Jacob Judah wrote also a dialogue ("Colloquium Middelburgense") between a rabbi and a Christian scholar on the value of the Christian dogmas; and he left in manuscript "Disputaciones con Diferentes Theologos de la Cristiandad." He was a skilful draftsman. The coat of arms of the English Grand Lodge of Masons with the motto , now "Holiness to the Lord," is the work of the "famous and learned Hebrewist, architect, and brother, Rabi Jacob Jehudah Leon." He drew also more than 200 figures and vignettes to illustrate Talmudical subjects, which his son Solomon gave to Surenhusius for his Latin translation of the Mishnah.

  • De Rossi-Hamberger, Hist. Wörterb. pp. 176 et seq.;
  • Koenen, Geschiedenis der Joden in Nederland, p. 337;
  • Jost, Gesch. des Judenthums und Seiner Sekten, iii. 233;
  • Grätz, Gesch. x. 24, 200 et seq.;
  • Transaction Jew. Hist. Soc. Eng. ii. 156 et seq.;
  • Fürst, Bibl. Jud. ii. 232 et seq.;
  • Kayserling, Bibl. Esp.-Port.-Jud. pp. 58 et seq.
11. Joseph de Leon:

Rabbi in Jerusalem about 1587.

12. Joseph de Leon:

Rabbi in Venice in 1694.

  • Frumkin, Eben Shemuel, p. 73;
  • Nepi-Ghirondi, l.c. p. 170.
13. Judah do Leon:

Rabbi; died about 1830. He went to Rome about 1792 as emissary from Hebron, and at the desire of the community remained as rabbi. In 1811 he was chief rabbi of the Jewish consistory in Rome. Judah's is the first signature to a document protesting against the charge that religious reforms had been introduced into Italy. This document appeared in the "Letters of the Chief Rabbis in Italy" (Leghorn; German transl., Altona and Hamburg, 1796).

  • Nepi-Ghirondi, l.c. p. 166;
  • Vogelstein and Rieger, Gesch. der Juden in Rom, ii. 400 et seq.;
  • Zedner, Cat. Hebr. Books Brit. Mus. p. 394.
14. Judah Ḥayyim Leão (Leon):

Ḥakam and leader in prayer in the synagogue of the Portuguese community in Hamburg. After forty years of active service he was pensioned in 1656, and his son-in-law, Isaac Namias, was appointed his successor.

  • Grunwald, Portugiesengräber auf Deutscher Erde, p. 106.
15. M. (P.) de Leon:

Lived in Surinam. In collaboration with others, he wrote in 1791 "Geschiedenis der Kolonie van Suriname" (Amsterdam, 1791; 2d ed. ib. 1802).

  • Publications Am. Jew. Hist. Soc. iv. 6.
16. Manuel de Leon (Leão):

Marano; writer of Spanish and Portuguese poems; born in Leiria; died in Amsterdam after 1712. His published works are: "Triumpho Lusitano Aplausos Festivos . . . Nos Augustos Desposorios do Incly to D. Pedro Segundo com a Ser Maria Sofia Isabel de Baviera, Monarcas de Portugal" (Brussels, 1688), a poem consisting of ninety-three verses, with a description of festivities held at Lisbon Oct. 11-25, 1687, and dedicated to D. Geronimo Nuñez da Costa, Portuguese agent in Amsterdam; "El Duelo de los Aplausos, y Triumpho de los Triumphos, Retrato de Guilielmo III., Monarcha Britanico" (The Hague, 1691); "Examen de Obrigaçoens. Testifica hum Filho, que os Pays Engendrão, Amão, Doutrinão os Filhos por Dependencia. Discursos Morales Deduzidos da Sagrada Escritura" (Amsterdam, 1712); "Gryfo Emblematico, Enigma Moral. Dedicado a Diego de Chaves" (ib. 1712). His "Certamen de las Musas en los Desposorios de Francisco Lopes Suasso, Barão de Auverne" is extant in manuscript in Amsterdam.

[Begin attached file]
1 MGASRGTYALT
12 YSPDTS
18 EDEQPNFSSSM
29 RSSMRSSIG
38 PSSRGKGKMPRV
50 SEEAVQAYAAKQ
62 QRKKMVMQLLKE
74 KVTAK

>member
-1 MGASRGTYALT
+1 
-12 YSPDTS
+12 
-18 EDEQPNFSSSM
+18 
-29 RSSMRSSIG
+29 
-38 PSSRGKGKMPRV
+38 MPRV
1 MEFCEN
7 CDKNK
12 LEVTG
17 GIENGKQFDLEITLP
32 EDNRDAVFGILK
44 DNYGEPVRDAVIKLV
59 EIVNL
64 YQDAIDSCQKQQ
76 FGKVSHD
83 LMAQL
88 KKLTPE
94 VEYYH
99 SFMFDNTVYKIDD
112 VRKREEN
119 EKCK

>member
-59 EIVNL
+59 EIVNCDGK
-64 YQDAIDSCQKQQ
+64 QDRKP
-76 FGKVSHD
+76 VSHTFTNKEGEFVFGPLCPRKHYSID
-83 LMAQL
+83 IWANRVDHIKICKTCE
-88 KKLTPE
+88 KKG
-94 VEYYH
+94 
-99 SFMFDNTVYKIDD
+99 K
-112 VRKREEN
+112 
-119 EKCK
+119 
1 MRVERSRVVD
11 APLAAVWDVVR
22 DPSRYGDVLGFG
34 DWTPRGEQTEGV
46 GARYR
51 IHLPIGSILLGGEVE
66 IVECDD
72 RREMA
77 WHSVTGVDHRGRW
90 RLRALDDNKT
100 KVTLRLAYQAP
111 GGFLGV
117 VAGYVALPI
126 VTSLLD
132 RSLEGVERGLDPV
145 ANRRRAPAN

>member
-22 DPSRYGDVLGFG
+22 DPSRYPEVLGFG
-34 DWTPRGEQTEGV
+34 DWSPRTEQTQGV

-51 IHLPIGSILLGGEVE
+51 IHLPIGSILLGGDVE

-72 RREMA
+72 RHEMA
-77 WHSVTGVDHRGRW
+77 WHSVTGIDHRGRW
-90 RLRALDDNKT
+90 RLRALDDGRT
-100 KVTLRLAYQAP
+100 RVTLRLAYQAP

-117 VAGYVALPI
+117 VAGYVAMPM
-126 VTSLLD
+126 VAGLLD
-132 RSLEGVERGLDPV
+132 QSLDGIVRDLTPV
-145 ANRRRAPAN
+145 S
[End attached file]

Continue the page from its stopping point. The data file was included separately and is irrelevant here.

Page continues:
Jacob Judah Aryeh Leon Templo.
  • Barbosa Machado, Bibl. Luist. iii. 293;
  • Kayserling, Sephardim, pp. 315 et seq.;
  • idem, Bibl. Esp.-Port.-Jud. p. 57.
17. Meïr de Leon:

Lived in Amsterdam; translated Verga's "Shebeṭ Yehudah" into Spanish under the title "La Vara de Juda" (Amsterdam, 1640; 2d ed. ib. 1744).

18. Samuel de Leon (Lião):

Member of the college Keter Torah in Amsterdam. He was the author of the "Questoins [Questoẽs] com Suas Repostas, que Propor na Academia de Queter Tora," Hamburg, 1679, and of a writing preserved in manuscript, under the title "Libro de Diversas Questoins e Suas Repostas, Comp. por my . . . y Respond. em Yesiba."

  • Steinschneider, Catalog der Hebräischen Handschriften in der Stadtbibliothek zu Hamburg, p. 167;
  • Kayserling, Bibl. Esp.-Port.-Jud. p. 59.
19. Samuel Judah Leon Templo:

Brother of Solomon Raphael Judah (No. 20), mentioned byDaniel Levi de Barrios. In 1682 he was teacher at the school, founded by Abraham da Fonseca, of the society Maskil el Dal in Amsterdam.

20. Solomon Raphael Judah Leon Templo:

Ḥakam, preacher, and press-corrector in Amsterdam; died c. 1733. He was a son of Jacob Judah Leon (No. 10); and a pupil of Isaac Aboab da Fonseca. Together with David Nuñes Torres, he corrected the enlarged edition of Maimonides' "Yad ha-Ḥazaḳah" which appeared in Amsterdam in 1703. His published works include, besides several sermons in Portuguese: "Resit Hohmá, Principio da Sciencia, ou Grammatica Hebrayca por hum Methodo Breve, Facil e Distincto para Uzo das Escolas" (ib. 1703); "Orden de las Oraciones y Rogativas Compuestas para Pedir Piedades Sobre las Enfermedades. Traduzido por Selomoh R. J. Leon Templo" (ib. 1727).

After his death his son Isaac published a little book by him entitled "Masseket Halakah le-Mosheh mi-Sinai" (Amsterdam, 1734), on the hermeneutical rules of the Talmud, at the end of which the regulations for the Passover feast are given in rimes of four lines.

  • Kayserling, Bibl. Esp.-Port.-Jud. p. 58.
D. M. K.
Images of pages